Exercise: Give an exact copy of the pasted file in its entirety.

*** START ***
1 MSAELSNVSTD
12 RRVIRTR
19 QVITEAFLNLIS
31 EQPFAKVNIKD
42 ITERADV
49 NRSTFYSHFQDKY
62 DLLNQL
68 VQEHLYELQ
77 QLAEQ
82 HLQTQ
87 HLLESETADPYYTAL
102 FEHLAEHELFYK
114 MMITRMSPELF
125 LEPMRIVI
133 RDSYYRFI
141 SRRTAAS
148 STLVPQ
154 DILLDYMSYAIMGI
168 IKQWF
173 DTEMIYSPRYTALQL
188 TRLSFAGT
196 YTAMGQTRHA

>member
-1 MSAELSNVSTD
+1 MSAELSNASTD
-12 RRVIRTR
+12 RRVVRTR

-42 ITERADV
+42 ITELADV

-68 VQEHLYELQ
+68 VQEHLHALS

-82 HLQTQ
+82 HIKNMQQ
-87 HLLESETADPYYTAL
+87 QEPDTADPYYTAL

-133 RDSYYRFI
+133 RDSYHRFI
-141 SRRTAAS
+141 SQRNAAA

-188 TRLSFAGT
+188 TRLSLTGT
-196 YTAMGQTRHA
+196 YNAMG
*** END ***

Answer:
1 MSAELSNVSTD
12 RRVIRTR
19 QVITEAFLNLIS
31 EQPFAKVNIKD
42 ITERADV
49 NRSTFYSHFQDKY
62 DLLNQL
68 VQEHLYELQ
77 QLAEQ
82 HLQTQ
87 HLLESETADPYYTAL
102 FEHLAEHELFYK
114 MMITRMSPELF
125 LEPMRIVI
133 RDSYYRFI
141 SRRTAAS
148 STLVPQ
154 DILLDYMSYAIMGI
168 IKQWF
173 DTEMIYSPRYTALQL
188 TRLSFAGT
196 YTAMGQTRHA

>member
-1 MSAELSNVSTD
+1 MSAELSNASTD
-12 RRVIRTR
+12 RRVVRTR

-42 ITERADV
+42 ITELADV

-68 VQEHLYELQ
+68 VQEHLHALS

-82 HLQTQ
+82 HIKNMQQ
-87 HLLESETADPYYTAL
+87 QEPDTADPYYTAL

-133 RDSYYRFI
+133 RDSYHRFI
-141 SRRTAAS
+141 SQRNAAA

-188 TRLSFAGT
+188 TRLSLTGT
-196 YTAMGQTRHA
+196 YNAMG